38. Eisleb O (1941) New syntheses using sodamide. Chem Ber 74: 1433–1450Google Scholar
  39. Eisleb O (1945) Office of the Publication Board, Department of Commerce Report No. PB-981, 9611Google Scholar
  40. Elad D, Ginsburg D (1954) Synthesis in the morphine series: VI. The synthesis of morphine. J Chem Soc:3052–3056Google Scholar
  41. Evans DA, Mitch CH (1982) Studies directed toward the total synthesis of morphine alkaloids. Tetrahedron Lett 23: 285–289Google Scholar
  42. Gates M, Montzka TA (1964) Some potent morphine antagonists possessing high analgesic activity. J Med Chem 7: 127–131PubMedGoogle Scholar
  43. Gates M, Sheppard MS (1962) The closure of the oxide bridge in the morphine series. J Am Chem Soc 84: 4125–4130Google Scholar
  44. Gates M, Tschudi G (1956) The synthesis of morphine. J Am Chem Soc 78: 1380–1393Google Scholar
  45. Gordon M, Lafferty JJ, Tedeschi DA, Eddy NB, May EL (1961) A new potent analgesic antagonist. Nature 92: 1089Google Scholar
  46. Gritz ER, Shiffman SM, Jarvik ME, Schlesinger J, Charu V, Astra VC (1976) Naltrexone: physiological and psychological effects of single doses. Clin Pharmacol Ther 19: 773–776PubMedGoogle Scholar
  47. Grewe R, Friedrichson W (1967) Cyclization of octahydroisoquinoline derivatives by morphinan ring closure. Synthesis of dihydrothebainone. Chem Ber 100: 1550–1558Google Scholar
  48. Grewe R, Mondon A (1948) Synthesis in the phenanthrene Series: VI. Synthesis of morphinan. Chem Ber 81: 279–286Google Scholar
  49. Halfpenny PR, Hill RG, Horwell DC, Hughes J, Hunter DC, Johnson S, Rees DC (1989) Highly selective K opioid analgesics: 2. Synthesis and structure-activity relationships of novel N-[(2-aminocyclohexyl)aryl]acetamide derivatives. J Med Chem 32: 1620–1626PubMedGoogle Scholar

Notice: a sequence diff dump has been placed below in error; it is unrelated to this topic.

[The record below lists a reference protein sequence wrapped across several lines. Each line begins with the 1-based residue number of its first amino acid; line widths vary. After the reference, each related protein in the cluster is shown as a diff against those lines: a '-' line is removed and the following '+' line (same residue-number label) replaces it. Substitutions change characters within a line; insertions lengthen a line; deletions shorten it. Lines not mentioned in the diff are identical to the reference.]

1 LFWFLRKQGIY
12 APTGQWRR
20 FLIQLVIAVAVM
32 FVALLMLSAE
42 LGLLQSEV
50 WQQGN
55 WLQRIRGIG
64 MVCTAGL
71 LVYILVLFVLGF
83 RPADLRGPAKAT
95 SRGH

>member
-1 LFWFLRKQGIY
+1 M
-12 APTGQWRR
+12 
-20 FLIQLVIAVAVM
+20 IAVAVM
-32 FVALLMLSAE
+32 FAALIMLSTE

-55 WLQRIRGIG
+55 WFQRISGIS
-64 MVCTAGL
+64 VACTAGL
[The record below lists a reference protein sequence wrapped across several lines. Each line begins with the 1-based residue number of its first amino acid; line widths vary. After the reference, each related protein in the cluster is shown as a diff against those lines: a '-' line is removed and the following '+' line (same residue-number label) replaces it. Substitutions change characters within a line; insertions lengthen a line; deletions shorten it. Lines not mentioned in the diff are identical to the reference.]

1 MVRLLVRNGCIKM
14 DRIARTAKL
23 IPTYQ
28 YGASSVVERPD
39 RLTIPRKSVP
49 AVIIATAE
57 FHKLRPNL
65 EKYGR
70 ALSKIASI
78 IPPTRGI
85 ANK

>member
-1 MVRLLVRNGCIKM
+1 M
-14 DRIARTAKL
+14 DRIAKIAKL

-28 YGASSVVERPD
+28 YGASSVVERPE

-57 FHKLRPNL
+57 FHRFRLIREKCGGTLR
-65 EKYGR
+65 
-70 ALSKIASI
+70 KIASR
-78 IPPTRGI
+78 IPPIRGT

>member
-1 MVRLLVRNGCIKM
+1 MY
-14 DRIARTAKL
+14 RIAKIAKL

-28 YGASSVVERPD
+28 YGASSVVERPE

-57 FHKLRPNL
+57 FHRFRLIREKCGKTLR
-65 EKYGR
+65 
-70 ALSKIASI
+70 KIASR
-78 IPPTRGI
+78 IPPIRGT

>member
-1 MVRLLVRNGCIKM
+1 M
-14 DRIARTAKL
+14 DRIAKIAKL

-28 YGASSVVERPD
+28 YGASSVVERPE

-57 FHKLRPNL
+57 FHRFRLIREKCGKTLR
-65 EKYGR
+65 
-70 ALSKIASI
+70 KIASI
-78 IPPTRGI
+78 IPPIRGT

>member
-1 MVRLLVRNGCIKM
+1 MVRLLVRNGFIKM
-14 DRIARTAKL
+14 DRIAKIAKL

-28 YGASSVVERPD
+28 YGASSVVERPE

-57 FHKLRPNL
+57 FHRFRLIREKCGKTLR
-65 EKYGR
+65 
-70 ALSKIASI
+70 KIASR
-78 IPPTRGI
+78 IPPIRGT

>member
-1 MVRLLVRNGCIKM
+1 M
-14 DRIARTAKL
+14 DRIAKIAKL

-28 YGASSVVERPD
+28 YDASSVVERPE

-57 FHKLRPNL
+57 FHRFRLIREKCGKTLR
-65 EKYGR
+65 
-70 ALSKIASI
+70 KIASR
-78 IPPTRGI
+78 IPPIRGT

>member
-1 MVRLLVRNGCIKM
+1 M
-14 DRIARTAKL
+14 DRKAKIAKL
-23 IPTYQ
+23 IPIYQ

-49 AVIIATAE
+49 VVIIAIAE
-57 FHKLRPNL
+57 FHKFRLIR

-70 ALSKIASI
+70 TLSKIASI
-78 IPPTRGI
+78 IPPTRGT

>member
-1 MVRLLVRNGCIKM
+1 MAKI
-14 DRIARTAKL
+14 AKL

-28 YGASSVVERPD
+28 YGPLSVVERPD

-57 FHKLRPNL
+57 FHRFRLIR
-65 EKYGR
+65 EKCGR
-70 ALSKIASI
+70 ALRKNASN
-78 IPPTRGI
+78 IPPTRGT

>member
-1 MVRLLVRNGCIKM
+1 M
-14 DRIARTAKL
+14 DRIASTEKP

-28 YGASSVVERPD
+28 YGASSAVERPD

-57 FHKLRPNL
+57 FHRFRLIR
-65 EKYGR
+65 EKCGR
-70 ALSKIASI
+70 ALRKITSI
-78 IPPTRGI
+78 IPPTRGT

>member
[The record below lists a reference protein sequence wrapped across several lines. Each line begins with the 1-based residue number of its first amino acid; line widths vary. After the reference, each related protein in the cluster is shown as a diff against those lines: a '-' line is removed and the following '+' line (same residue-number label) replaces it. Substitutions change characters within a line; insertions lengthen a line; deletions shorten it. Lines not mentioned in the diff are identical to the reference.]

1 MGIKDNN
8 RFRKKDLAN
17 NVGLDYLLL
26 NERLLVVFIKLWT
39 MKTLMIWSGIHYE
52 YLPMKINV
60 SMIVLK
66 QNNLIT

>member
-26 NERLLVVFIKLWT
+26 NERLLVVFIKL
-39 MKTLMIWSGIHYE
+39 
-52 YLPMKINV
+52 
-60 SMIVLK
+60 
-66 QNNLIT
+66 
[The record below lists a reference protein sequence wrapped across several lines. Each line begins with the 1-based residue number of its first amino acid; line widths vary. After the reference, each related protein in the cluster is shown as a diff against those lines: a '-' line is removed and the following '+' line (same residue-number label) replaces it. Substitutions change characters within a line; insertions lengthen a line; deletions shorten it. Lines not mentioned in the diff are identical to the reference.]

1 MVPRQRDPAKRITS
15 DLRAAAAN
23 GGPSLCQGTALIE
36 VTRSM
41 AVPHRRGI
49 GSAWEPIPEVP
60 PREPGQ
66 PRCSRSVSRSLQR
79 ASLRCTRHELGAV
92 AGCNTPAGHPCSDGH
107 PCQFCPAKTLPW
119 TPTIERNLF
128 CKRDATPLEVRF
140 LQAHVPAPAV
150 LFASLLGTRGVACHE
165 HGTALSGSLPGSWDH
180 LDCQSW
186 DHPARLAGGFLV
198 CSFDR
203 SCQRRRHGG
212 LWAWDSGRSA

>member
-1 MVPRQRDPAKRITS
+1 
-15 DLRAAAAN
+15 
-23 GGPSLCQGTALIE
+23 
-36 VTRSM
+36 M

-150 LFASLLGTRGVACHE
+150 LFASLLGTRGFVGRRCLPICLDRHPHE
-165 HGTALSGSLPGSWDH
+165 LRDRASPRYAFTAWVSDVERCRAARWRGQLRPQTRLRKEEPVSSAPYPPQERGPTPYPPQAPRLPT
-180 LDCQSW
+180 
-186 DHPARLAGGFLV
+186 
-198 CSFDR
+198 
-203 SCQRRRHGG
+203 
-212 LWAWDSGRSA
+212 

50. Hayakawa K, Motohiro S, Fujii I, Kanematsu K (1981) Novel addition reaction of thebaine with acetylenic dienophiles: construction of a new morphine skeleton. J Am Chem Soc 103: 4605–4606Google Scholar
  51. Hollander CWD (1958) Racemization. US Patent 2819272, 7 Jan; Chem Abstr (1958) 52: 9223iGoogle Scholar
  52. Hollander CWD (1959) Racemization catalysts. US Patent 2 915 479, 1 Dec; Chem Abstr (1960) 54: 12165dGoogle Scholar
  53. Jaffe JH, Martin WR (1990) Opioid analgesics and antagonists. In: Gilman AG, Rail TW, Nies AS, Taylor P (eds) Goodman and Gilman’s the pharmacological basis of therapeutics, 8th edn. Pergamon, New York, p 512Google Scholar
  54. Janssen PAJ, Eddy NB (1960) Compounds related to pethidine: IV. New general chemical methods of increasing the analgesic activity of pethidine. J Med Chem 2: 31–45Google Scholar
  55. Janssen PAJ, Niemegeers CJE, Dony JGH (1963) The inhibitory effect of fentanyl and other morphine-like analgesics on the warm water induced tail withdrawal reflex in the rat. Arzneimittelforschung 13: 502–507Google Scholar
  56. Jasinski DR, Martin WR, Haerzten CA (1967) The human pharmacology and abuse potential of N-allylnoroxymorphone ( Naloxone ). J Pharmacol Exp Ther 157: 420–426Google Scholar
  57. Jasinski DR, Pevnick JS, Griffith JD (1978) Human pharmacology and abuse potential of the analgesic buprenorphine. A potential agent for treating narcotic addiction. Arch Gen Psychiatry 35: 501–516Google Scholar
  58. Kaplan LJ (1984) Analgesic 1-oxa-, aza and thia-spirocyclic compounds. US Patent 4438130; Chem Abstr (1984) 101: 54192wGoogle Scholar
  59. Karle IL, Gilardi RD, Fratini AV, Karle J (1969) Crystal structures of DL-cyclazocine and L-cyclazocine, and the absolute configuration of L-cyclazocine HBr H2O. Acta Crystallogr Sect B 25: 1469–1479Google Scholar
  60. Kirby GW, McLean D (1985) An efficient synthesis of 14β-aminocodeinone from thebaine. J Chem Soc Perkin Trans 1: 1443–1445Google Scholar
  61. Kitamura M, Hsiao Y, Noyori R, Takaya H (1988) General asymmetric synthesis of benzomorphans and morphinans via enantioselective hydrogenation. Tetrahedron Lett 28: 4829–4832Google Scholar
  62. Klee WA, Simonds WF, Sweat FW, Burke TR Jr, Jacobson AE, Rice KC (1982) Identification of a Mr 58000 glycoprotein subunit of the opiate receptor. FEBS Lett 150: 125–128PubMedGoogle Scholar
  63. Kobylecki RJ, Guest IG, Lewis JW, Kirby GW (1978a) Morphine derivatives. Ger Offen 2812580, 5 Oct; Chem Abstr (1979) 90: 87709tGoogle Scholar